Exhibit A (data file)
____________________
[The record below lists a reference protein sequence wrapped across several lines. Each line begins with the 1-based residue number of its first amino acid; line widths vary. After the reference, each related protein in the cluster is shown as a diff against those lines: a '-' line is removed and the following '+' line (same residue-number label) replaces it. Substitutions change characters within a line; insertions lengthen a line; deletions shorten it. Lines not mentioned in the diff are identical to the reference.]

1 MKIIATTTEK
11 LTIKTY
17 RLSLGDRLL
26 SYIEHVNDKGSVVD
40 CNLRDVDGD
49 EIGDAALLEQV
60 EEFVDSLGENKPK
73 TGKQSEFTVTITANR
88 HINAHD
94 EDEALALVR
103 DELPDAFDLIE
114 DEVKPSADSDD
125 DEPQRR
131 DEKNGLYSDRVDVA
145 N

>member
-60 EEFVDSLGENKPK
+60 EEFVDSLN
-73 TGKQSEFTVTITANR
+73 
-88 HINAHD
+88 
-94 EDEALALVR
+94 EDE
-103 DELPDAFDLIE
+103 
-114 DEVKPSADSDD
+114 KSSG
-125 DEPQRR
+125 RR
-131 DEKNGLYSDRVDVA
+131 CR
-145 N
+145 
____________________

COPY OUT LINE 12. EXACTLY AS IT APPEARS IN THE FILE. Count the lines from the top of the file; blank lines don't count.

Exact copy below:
103 DELPDAFDLIE